Species #83 — Lost River Sucker

Targeting the Lost River Sucker can get you in trouble, as this is a Federally Endangered Species. I love these fish, and I do catch them incidentally on occasion, but I’m always careful to release them quickly and keep them in the water or on wet vegetation (as shown above) if they must be removed from the water, say to remove a hook or wrapped line. Note: It is illegal to target this fish.

Species: Lost River Sucker (Deltistes luxatus)
Location: Undisclosed Location, OR
Date: March 24, 2017

Every post up until now has included a location, but this one will remain secret to protect this incredible species, as it is endangered.

I should also be clear that I do not advocate fishing for endangered species, nor do I actively target them. That said, as an avid angler who has averaged 100-220 days on the water annually for a decade, I do catch endangered fish from time to time.

When that happens, I take care to handle the fish properly, release it as quickly as possible, and ensure these scarce and vulnerable fish are treated with the utmost respect.

That said, as a friend and dedicated biologist once told me, “It’s a shame we live in a world where we’re supposed to feel bad for accidentally catching these amazing fish.” So I don’t feel bad; I feel honored. I view every incidental hookup as a chance to set a positive example, a chance to, in my own way, offer condolences and make amends to a species for what my own did to it.

I also view it as a promise, a promise that I will do everything in my power to help and support the future of these fish so that one day we can target what have the potential to be truly world-class freshwater gamefish.

***

When I caught this Lost River Sucker, I wasn’t really expecting it. A friend had told me he’d landed several trout and a surprise sucker in that general area earlier that month, but it was so cold and snowy, I had pretty well tempered my expectations.

Then I got a bump.

When fishing jigs in Upper Klamath Lake, I usually throw out, wait a second or two, then twitch up. I repeat this sink-jerk motion on most retrieves.

Trout usually hit on the initial drop or during a subsequent jerk.

The fish pictured below was no different.

When fishing with marabou jigs for trout, expect to snag a lot.

I hooked and lost another good trout before a wind knot distracted me long enough to allow the jig to sink to the bottom. I expected to be snagged, so when I pulled up and felt weight, I wasn’t surprised. Until it moved.

A trout had grabbed my jig off the bottom, and I was thrilled.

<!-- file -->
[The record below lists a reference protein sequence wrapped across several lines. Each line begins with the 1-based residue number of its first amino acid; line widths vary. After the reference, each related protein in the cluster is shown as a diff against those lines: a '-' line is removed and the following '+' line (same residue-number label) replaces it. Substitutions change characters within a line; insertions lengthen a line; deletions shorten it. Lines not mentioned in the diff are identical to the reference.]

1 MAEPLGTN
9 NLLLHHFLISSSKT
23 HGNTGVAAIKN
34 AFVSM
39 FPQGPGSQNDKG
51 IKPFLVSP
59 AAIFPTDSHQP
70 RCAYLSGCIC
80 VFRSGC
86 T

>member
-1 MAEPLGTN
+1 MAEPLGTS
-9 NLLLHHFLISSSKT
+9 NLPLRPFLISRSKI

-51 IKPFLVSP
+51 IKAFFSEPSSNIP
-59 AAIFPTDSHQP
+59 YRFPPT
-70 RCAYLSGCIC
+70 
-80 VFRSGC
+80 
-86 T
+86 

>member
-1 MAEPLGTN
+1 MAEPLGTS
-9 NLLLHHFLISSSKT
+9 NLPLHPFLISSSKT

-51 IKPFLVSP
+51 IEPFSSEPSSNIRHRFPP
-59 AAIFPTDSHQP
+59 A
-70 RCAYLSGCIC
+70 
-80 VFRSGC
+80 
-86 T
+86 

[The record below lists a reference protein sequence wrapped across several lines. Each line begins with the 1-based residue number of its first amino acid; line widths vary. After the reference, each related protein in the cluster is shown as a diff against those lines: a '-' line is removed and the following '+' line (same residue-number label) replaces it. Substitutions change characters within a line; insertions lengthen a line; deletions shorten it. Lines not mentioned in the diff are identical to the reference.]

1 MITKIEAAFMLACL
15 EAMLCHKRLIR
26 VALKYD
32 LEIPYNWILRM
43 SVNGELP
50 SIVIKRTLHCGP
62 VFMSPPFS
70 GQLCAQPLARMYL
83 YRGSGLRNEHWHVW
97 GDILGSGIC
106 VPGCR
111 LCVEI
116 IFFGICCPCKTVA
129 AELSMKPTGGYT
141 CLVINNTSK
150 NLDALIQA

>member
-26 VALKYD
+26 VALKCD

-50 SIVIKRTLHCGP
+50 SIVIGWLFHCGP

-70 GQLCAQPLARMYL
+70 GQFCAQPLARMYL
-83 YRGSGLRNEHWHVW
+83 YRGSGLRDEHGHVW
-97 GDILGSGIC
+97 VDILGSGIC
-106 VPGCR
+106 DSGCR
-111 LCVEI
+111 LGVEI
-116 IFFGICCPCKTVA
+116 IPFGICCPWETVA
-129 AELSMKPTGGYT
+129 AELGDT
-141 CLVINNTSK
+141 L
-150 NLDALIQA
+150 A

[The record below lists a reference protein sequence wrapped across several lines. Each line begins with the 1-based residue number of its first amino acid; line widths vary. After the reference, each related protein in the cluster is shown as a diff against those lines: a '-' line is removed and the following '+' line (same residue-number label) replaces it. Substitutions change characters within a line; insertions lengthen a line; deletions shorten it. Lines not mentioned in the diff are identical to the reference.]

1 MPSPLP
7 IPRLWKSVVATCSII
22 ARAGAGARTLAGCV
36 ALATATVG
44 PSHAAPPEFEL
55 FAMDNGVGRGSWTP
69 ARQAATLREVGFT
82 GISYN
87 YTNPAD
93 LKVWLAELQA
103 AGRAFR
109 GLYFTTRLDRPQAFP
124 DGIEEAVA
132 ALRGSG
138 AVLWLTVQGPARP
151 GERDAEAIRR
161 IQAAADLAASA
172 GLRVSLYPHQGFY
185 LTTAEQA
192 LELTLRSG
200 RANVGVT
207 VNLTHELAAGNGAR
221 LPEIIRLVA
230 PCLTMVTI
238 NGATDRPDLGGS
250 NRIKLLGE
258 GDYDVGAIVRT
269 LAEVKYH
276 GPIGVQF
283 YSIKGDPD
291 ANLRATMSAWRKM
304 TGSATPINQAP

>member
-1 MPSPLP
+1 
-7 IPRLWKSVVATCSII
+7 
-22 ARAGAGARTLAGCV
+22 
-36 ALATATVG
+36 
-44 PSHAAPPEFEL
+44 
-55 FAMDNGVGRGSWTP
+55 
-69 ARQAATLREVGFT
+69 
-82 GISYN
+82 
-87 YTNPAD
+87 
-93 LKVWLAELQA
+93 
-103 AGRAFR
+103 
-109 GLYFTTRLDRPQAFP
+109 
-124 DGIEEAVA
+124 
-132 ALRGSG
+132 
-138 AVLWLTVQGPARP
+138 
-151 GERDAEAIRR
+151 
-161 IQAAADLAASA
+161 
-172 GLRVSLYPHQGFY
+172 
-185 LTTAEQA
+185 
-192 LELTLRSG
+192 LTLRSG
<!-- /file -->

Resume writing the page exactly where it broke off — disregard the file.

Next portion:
It started sucking line off my reel so viciously that I imagined I’d hooked into something big. I wasn’t wrong.

When the fish jumped and did a front-flip out of the water, I noted how unusual it was for trout to jump like that in cold weather. Our Redbands jump, but if you fight them with skill, you can usually avoid this. Not always, but usually.

When it jumped a second time, I noticed how dark it was.

When it jumped a third, fourth, and fifth time, I realized it wasn’t a trout.

***

In 1984, the Lost River Sucker was listed under the Endangered Species Act.

I’m a sucker for pretty fish. Lost River Suckers can be photographed during the late spring and summer in the Williamson River where they spawn. Be careful not to touch them, but if you move slowly, you can often get close enough for a good picture.

My Species #83, endagered in ’84. Is that poetic? I don’t know, but it certainly adds value to a species I already treasure.

***

I landed that fish, and it was, in fact, a Lost River Sucker. It wasn’t huge, but I’ve since caught quite a few of them, and many have been over 10 pounds.

These fish live upwards of 30 years, and the average fish I’ve caught has been about 26-28 inches long and weighed in between six and nine pounds depending on whether it was male or female, pre-spawn or post-spawn.

Tragically, almost all spawning fish are 15 years old or more, with many of the spawners in their 20s and 30s.

If recruitment does not improve, these gorgeous fish will be extinct within my lifetime, likely before I go gray.

***

Not wanting to disturb the fish too much or risk snagging one, I threw a few more casts before calling it a day.

There are more than a dozen sites in the lake where they spawn, and you don’t have to look far to find dead fish in the spring. Some die of old age, some of disease, some of predation or the pressures of the spawn, but an unacceptable number are caught and killed intentionally by anglers. Either snagged with treble hooks or hooked legitimately with worms, many ignorant anglers throw them on the bank even now, some 30 years after it became clear the species was at risk of extinction.

I’ve snagged my share of suckers over the years while trout fishing, and for that reason, I now only use single hook lures in places frequented by Lost River Suckers.

Again, use jigs and single-hook swimbaits only when fishing around spawning sites. You might snag one even still, but it’s unlikely. If you do, it will cause less damage. The trout still readily take these jigs, too, so don’t fret.Though the trout fishing in that spot where I caught my first blued-up male is phenomenal (the trout come to eat sucker eggs), I hesitate to fish there for fear of snagging a sucker on traditional trout gear. When I do try for trout there now, I’m careful to only use jigs and swimbaits with single hooks. No spinners, spoons, or Rapalas.